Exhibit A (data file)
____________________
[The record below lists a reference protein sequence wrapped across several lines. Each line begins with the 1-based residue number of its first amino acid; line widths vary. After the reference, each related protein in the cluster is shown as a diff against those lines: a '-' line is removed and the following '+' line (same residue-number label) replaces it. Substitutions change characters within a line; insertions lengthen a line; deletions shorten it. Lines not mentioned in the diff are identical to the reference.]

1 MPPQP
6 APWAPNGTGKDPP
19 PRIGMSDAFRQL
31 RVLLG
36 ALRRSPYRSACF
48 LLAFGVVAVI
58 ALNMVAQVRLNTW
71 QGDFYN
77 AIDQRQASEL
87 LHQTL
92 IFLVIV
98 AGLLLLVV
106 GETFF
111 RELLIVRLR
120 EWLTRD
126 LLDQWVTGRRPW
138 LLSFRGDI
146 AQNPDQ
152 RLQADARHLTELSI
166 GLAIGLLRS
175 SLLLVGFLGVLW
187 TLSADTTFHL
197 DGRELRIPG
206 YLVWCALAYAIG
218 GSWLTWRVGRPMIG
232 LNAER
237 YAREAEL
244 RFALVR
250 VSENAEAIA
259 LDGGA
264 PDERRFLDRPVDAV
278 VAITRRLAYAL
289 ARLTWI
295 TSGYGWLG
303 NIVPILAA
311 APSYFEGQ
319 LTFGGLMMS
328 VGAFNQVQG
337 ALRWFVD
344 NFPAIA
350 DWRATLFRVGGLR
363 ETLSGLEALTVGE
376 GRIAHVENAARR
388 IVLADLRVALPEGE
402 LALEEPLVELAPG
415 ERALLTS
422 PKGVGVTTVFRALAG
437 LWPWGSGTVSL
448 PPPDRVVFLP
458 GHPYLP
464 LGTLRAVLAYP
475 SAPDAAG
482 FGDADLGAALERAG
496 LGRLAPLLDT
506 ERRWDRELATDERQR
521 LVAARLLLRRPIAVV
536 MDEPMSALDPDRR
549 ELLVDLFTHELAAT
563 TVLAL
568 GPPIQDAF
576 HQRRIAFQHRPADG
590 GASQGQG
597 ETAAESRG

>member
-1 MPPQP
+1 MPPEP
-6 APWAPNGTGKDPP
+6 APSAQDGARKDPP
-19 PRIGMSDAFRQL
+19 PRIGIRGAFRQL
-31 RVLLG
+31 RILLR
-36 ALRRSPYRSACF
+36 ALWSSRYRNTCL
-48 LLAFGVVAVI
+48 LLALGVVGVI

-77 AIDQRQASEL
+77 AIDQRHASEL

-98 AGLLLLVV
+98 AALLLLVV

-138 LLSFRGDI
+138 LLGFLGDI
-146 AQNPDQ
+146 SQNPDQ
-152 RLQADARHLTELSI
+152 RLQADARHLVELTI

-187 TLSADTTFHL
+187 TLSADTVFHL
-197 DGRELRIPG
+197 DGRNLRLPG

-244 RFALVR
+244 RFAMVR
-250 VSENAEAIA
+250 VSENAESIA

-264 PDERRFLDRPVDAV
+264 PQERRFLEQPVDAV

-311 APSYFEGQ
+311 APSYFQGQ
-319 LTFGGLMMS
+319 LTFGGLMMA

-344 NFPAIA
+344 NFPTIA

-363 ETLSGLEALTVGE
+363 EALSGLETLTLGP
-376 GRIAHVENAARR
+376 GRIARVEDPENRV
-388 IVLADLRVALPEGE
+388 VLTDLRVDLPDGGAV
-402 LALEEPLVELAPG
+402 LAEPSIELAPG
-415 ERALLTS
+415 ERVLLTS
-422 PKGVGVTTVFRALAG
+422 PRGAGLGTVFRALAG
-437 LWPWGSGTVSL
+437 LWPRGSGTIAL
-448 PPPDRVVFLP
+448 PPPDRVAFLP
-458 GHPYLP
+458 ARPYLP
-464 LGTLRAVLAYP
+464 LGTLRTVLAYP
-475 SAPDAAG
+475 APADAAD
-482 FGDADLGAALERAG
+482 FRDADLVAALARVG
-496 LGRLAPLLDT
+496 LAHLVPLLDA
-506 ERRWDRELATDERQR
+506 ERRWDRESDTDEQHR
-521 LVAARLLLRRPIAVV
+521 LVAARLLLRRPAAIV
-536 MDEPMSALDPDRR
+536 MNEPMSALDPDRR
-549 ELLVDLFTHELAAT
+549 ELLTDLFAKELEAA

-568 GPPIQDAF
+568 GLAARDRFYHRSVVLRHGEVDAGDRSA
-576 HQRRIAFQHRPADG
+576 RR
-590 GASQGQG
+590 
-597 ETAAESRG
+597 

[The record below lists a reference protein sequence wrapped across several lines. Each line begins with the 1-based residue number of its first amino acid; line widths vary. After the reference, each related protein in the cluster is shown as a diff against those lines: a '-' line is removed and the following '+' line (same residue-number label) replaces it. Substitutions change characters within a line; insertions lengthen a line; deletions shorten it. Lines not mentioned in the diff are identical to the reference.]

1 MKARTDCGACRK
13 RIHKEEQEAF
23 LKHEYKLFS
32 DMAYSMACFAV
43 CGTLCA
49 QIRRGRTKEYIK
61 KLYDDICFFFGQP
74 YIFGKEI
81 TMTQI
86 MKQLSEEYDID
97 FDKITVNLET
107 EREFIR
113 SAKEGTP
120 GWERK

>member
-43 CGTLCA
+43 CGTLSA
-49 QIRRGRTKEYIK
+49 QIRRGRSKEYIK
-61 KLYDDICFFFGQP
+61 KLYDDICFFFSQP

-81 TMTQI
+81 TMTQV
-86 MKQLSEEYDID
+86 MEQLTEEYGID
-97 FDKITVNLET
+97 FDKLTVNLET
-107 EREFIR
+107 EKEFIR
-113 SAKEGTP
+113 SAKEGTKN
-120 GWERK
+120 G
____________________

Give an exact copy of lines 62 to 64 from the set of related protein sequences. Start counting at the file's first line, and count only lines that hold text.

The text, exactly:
576 HQRRIAFQHRPADG
590 GASQGQG
597 ETAAESRG